The blockchain was first conceptualized and developed by the creator of Bitcoin: Satoshi Nakamoto. Bitcoin was the first decentralized implementation of this type of data structure, and since its inception, Bitcoin has inspired a revolution in how people think about data storage and network integrity. Since the birth of blockchain, the sheer volume of use-cases for blockchain technology has grown exponentially, and blockchain is beginning to be implemented and experimented with across a multitude of industries. As it turns out, it was not Bitcoin specifically that intrigued people but the concept of blockchain in its entirety that turned heads. The rise of Ethereum (a decentralized blockchain-based supercomputer) and continued popularity of Litecoin (the silver to Bitcoin’s gold) serve as a testament to the growing momentum of the blockchain movement.
What is a blockchain anyway?
The blockchain is a distributed, cryptographically secure, and immutable record of all transactions facilitated by the system. Each new block on the blockchain is encrypted using the “hash” (a unique combination of characters) from the previous block, making it such that an immutable sequence of events is created and verified in real time. Thus, if any single node tampers with the record, it would be easily recognized by the rest of the network nodes, all of whom have the complete record of the blockchain’s history. Essentially, the blockchain is an inherently secure data structure that records transactions and all relevant information in a fashion that makes it impossible to add/remove or alter any of the information in the blockchain without detection.
On the Bitcoin blockchain for example, if you make a transaction on the Bitcoin network not only will you and the receiver record it, each node on the network will make a record of the transaction between your address and the receiver’s address. This the concept underlying the “distributed ledger”. This transaction becomes a part of a block along with numerous other transactions. Once the block is full according to the specifications of the blockchain implementation, it is chained to the end of the blockchain to be stored and recorded immutably on every computer on the network.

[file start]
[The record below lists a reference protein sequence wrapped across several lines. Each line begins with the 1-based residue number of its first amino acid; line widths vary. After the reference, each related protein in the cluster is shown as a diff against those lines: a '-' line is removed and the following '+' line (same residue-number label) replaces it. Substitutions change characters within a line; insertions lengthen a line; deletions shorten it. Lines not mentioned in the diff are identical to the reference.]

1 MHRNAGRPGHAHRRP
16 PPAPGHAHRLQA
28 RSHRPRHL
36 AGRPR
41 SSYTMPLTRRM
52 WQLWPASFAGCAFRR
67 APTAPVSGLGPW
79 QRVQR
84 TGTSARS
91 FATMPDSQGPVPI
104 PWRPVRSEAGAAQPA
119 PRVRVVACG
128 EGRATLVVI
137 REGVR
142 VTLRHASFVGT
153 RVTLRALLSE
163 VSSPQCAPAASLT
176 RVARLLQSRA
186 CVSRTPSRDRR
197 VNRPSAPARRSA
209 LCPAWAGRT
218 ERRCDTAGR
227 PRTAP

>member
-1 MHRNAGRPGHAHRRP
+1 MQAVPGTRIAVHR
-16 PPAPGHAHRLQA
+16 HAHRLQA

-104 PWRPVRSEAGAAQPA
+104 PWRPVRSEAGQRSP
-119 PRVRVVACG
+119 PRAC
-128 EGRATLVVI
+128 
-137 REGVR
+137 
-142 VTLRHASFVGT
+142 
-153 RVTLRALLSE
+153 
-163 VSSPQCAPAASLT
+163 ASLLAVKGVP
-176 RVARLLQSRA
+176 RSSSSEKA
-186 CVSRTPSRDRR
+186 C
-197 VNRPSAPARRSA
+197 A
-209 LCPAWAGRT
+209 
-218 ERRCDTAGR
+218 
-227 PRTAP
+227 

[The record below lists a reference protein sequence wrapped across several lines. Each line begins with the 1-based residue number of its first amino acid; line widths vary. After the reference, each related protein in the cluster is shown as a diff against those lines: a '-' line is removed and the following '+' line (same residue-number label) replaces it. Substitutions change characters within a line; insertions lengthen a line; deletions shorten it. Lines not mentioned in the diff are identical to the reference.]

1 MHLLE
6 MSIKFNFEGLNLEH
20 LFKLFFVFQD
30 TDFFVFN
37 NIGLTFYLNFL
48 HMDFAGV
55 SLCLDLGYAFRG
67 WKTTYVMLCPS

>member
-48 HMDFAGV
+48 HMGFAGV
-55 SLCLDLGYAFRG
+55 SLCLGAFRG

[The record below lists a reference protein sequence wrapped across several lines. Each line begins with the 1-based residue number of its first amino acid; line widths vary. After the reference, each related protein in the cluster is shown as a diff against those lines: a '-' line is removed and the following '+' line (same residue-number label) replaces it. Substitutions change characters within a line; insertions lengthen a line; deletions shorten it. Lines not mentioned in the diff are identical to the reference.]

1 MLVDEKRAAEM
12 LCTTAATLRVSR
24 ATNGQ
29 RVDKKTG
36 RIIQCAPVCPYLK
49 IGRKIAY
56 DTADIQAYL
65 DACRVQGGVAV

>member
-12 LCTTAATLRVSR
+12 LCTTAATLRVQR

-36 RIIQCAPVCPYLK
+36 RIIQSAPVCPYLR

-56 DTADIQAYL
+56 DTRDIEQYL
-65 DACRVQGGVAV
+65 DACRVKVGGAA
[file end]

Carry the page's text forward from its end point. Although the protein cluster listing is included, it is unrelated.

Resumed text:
Data as at December 07, 2017. Retrieved from: https://bitnodes.earn.com/
What is the point of a distributed ledger?
It is arguable that the most critical aspect of blockchain technology lies in the decentralized/distributed nature of the database. The decentralized nature of blockchain technology ensures that every part of the network is working together to conserve the integrity of the blockchain’s historical record. Since every computer on the network is continuously checking each transaction and block created, it becomes incredibly difficult for somebody to “crack” the network and gain control of the block chain.
Additionally, the decentralized nature of blockchain applications like Bitcoin has the consequence of decentralized control. Unlike fiat currencies, no one entity can suddenly choose to inflate the outstanding supply or manipulate the unit by which an individual’s value is held. As Bill Gates said, “Nobody can stop Bitcoin” and no one entity can truly control it. Currently, it is hypothesized that the only way to acquire control over the network would be to execute a “51% Attack”. A “51% Attack” is where one entity controls over 50% of the network’s “hashrate” (or computing power) and is theoretically the only way to gain control of and alter the blockchain. Although the attack is very much hypothetical, it has been proven to be mathematically impossible to take control of the network without having more than half of the total computing power.
Why should you care?
Blockchain technology gives power to the people. Currently, individuals are subject to the will of controlling entities and do not have complete freedom of access and control of their wealth. Through various implementations of blockchain like Bitcoin, Ethereum, and Litecoin, individuals are privy to complete control of their wealth and can enjoy personal freedom. Decentralized blockchain implementations like the aforementioned networks are genuinely disruptive technologies. They allow the unbanked access to a means of personal finance no matter the user’s socioeconomic status or location and will undoubtedly have massive ramifications worldwide.